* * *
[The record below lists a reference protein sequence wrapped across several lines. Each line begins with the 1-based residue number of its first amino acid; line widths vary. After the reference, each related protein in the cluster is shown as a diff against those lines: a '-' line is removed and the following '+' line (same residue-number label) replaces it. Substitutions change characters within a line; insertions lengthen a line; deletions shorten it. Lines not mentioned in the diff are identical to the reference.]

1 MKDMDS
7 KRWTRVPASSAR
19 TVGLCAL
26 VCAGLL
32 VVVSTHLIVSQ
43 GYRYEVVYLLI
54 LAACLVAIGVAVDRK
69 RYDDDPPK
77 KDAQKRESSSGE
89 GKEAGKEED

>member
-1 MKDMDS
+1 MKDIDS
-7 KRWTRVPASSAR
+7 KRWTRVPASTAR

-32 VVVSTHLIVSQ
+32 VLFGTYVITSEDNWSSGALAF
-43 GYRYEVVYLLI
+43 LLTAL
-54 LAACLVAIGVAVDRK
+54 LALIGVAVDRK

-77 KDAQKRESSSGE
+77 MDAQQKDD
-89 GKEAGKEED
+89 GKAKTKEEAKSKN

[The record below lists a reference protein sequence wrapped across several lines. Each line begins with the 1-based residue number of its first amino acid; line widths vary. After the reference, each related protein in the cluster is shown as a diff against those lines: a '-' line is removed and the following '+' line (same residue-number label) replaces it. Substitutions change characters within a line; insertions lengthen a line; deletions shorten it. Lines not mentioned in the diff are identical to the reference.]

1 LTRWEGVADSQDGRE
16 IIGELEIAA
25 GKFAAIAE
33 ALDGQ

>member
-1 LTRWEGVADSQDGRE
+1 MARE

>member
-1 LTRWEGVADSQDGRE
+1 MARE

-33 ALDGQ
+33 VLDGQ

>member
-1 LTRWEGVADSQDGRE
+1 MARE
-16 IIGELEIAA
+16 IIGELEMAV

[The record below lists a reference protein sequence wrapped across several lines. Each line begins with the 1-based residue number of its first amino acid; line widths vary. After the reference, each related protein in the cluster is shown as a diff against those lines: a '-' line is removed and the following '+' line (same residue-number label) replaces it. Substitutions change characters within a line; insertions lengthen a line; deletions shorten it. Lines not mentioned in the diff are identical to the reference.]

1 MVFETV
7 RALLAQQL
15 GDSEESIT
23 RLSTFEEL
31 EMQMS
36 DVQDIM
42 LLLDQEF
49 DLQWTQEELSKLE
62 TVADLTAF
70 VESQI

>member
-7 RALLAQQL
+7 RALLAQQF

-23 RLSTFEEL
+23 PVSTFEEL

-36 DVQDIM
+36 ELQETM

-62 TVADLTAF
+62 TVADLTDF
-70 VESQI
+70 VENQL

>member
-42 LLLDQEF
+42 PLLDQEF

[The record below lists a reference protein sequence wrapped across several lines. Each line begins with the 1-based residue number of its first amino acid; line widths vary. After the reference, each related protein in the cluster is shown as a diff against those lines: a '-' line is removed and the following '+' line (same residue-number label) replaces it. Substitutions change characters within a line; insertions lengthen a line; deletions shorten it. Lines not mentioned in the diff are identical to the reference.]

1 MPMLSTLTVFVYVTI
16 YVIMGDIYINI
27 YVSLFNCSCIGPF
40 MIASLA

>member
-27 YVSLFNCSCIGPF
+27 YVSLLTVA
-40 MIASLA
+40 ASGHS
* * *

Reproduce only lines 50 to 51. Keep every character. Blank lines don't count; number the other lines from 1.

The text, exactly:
31 EMQMS
36 DVQDIM